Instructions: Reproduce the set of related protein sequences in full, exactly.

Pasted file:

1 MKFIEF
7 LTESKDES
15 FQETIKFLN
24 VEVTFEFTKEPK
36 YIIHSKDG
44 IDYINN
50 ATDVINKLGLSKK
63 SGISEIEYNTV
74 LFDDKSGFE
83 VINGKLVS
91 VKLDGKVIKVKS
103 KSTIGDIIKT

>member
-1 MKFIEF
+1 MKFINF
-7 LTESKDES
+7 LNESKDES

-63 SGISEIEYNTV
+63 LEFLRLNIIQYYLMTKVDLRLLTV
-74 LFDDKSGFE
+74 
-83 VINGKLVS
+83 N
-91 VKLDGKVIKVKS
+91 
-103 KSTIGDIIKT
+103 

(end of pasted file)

1 MKFIEF
7 LTESKDES
15 FQETIKFLN
24 VEVTFEFTKEPK
36 YIIHSKDG
44 IDYINN
50 ATDVINKLGLSKK
63 SGISEIEYNTV
74 LFDDKSGFE
83 VINGKLVS
91 VKLDGKVIKVKS
103 KSTIGDIIKT

>member
-1 MKFIEF
+1 MKFINF
-7 LTESKDES
+7 LNESKDES

-63 SGISEIEYNTV
+63 LEFLRLNIIQYYLMTKVDLRLLTV
-74 LFDDKSGFE
+74 
-83 VINGKLVS
+83 N
-91 VKLDGKVIKVKS
+91 
-103 KSTIGDIIKT
+103 